As a longstanding member of the Motivational Interviewing Network of Trainers (MINT), Dr. Fader works closely with a talented team to provide a customized training experience for organizations of any size. Over the past 17 years, he has trained thousands of professionals in motivational interviewing in the US and abroad on its applications to diverse areas such as healthcare, mental health, corrections/law enforcement, organ donation, social services, sports and coaching. Dr.Fader trains in both English and Spanish.
Whether an hour long talk or a three-day intensive training, Dr. Fader customizes all on-site training to ensure the content meets the needs of your organization. If you would like to set up a call to discuss the training needs of your organization, please use the contact form above.
What is motivational interviewing?
Motivational interviewing (MI), in its simplest form, is a goal-oriented conversational style. MI views conversations about behavior change between two people as a collaboration focused on strengthening a person’s motivation and commitment and aiding in resolving ambivalence to change. By using specific language and inquiry as well as compassion and understanding to elicit the client’s reasons for change, a motivational interviewer guides the client in discovering his or her own reasons to create a catalyst for decisions and actions.
Dr. Bill Miller, one of the originators of MI would say motivational interviewing is “love with a goal”. When a motivational interviewer creates an environment of empathy and respect that focuses on self-efficacy, clients can see what discrepancies lie between their current behavior and their goals. These realizations create opportunities to resolve those discrepancies and create habits consistent with what they want to achieve in their lives.
What isn’t motivational interviewing?
Motivational interviewing is not a tool to manipulate others to further the practitioner’s own goals. At its core, motivational interviewing is non-judgmental and non-confrontational. For instance, someone may have conflicting feelings about their alcohol consumption or exercise habits. While motivational interviewing can help an individual discover the values they hold to motivate them to change, it does not impose values that the person does not hold themselves.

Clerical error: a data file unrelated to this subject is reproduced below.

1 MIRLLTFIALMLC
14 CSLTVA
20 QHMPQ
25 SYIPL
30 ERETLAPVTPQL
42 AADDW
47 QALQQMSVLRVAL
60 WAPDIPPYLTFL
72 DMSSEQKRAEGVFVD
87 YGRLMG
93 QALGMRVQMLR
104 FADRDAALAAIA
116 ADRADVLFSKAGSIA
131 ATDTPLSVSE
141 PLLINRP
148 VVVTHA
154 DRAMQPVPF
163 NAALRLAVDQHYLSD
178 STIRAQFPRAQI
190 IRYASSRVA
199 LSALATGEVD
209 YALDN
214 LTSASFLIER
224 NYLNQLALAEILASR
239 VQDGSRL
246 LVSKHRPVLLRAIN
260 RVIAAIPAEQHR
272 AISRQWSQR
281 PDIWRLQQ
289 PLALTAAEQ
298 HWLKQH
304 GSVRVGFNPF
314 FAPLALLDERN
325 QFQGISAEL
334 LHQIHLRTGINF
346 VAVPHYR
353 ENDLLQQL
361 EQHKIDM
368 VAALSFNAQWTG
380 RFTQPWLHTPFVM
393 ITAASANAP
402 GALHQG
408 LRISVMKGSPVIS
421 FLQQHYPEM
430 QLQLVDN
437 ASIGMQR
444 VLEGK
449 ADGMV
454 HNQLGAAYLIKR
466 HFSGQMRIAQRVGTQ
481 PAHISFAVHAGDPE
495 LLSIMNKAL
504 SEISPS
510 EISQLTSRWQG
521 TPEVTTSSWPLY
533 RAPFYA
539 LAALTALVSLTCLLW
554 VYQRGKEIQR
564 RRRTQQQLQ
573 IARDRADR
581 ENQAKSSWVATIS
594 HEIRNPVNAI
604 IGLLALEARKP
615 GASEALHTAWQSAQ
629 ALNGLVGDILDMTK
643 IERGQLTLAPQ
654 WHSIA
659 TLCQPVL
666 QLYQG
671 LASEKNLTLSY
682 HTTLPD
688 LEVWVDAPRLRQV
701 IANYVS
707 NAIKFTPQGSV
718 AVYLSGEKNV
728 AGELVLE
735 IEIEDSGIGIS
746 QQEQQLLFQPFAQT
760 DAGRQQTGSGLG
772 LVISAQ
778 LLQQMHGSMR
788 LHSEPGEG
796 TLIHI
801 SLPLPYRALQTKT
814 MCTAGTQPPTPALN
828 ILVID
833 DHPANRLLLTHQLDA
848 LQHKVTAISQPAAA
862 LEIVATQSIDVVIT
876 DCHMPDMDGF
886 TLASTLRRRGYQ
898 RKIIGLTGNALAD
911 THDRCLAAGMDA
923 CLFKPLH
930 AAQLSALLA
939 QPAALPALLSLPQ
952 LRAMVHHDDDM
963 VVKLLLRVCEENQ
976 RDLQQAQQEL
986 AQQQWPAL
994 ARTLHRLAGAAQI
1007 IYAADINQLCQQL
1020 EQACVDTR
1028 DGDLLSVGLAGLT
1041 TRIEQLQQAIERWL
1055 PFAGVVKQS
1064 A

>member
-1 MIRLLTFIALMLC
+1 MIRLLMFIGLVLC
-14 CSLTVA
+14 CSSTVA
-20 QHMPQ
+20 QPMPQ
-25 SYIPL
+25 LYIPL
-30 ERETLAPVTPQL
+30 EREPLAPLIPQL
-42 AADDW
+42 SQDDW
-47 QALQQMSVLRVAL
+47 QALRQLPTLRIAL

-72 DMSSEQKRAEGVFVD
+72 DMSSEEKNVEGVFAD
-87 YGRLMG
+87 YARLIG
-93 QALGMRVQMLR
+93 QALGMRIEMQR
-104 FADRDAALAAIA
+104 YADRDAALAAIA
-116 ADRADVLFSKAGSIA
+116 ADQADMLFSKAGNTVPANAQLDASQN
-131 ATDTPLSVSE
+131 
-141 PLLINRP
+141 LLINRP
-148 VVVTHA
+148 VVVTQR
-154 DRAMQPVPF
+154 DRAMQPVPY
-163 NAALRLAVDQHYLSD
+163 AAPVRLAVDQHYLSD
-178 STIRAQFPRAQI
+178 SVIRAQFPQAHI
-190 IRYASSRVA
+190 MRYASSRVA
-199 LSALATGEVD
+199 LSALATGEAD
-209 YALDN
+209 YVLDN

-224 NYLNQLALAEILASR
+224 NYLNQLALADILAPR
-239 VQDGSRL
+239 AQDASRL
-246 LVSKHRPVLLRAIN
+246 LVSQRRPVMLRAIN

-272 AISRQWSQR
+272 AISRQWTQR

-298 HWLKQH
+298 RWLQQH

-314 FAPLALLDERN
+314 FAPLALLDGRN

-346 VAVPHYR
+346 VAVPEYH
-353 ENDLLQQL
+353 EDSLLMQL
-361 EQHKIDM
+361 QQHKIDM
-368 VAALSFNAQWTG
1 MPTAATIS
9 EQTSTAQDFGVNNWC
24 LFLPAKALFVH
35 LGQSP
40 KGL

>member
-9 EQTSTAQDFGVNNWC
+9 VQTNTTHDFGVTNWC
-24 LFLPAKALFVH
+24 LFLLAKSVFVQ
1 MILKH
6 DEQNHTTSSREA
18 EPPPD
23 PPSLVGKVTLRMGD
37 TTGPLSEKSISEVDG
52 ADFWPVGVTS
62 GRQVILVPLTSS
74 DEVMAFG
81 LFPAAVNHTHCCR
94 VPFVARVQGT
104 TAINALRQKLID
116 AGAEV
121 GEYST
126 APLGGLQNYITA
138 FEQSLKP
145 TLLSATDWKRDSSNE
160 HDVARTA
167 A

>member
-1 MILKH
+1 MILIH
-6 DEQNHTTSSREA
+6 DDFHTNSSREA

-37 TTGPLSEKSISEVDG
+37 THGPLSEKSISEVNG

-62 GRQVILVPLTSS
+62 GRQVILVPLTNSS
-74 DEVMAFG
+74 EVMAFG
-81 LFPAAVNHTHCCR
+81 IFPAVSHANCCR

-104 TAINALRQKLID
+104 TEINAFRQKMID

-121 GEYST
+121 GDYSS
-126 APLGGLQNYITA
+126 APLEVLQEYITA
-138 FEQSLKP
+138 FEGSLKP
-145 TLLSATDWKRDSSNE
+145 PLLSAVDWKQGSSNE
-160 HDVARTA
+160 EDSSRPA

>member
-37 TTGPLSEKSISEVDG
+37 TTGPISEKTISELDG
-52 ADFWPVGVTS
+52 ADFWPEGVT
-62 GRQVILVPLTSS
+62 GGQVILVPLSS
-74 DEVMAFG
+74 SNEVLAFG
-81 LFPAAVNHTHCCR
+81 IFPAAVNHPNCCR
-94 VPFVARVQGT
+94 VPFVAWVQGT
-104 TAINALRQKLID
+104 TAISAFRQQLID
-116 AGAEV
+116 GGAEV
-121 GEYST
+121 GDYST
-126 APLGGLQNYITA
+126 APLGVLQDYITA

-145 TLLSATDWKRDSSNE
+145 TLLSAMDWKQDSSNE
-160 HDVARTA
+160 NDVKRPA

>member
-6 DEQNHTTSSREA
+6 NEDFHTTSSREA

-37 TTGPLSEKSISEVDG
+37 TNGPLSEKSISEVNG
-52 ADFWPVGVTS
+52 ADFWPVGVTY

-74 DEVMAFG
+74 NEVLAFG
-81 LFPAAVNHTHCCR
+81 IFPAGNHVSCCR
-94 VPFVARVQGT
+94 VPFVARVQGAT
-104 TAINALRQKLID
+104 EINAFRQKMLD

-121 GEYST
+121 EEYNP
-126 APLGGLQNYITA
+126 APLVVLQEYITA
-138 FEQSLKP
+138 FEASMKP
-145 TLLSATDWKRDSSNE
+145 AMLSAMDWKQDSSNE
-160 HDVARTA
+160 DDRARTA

Where did this technique originate?
Motivational interviewing was developed first by Drs. William Miller and Steve Rollnick to help people suffering from addictions and harmful behaviors that they were hesitant to change. Instead of giving advice to clients who had little desire or preparation to alter their habits, Miller and Rollick found it to be more productive to explore their clients’ feelings, desires and perceptions. From understanding and evoking a client’s own intrinsic reasons for change, a motivational interviewer is able to provide information when the individual is finally open to it, and create an environment where the client is in control of his or her own change.
How do I get involved?
If you want to get a grasp on the topic before attending a training, we recommend that you check out Motivational Interviewing: Helping People Change by William Miller and Stephen Rollnick, the fathers of this technique. This book covers the basics in an in-depth fashion so that your journey to becoming a motivational interviewer will be based on a solid foundation of knowledge.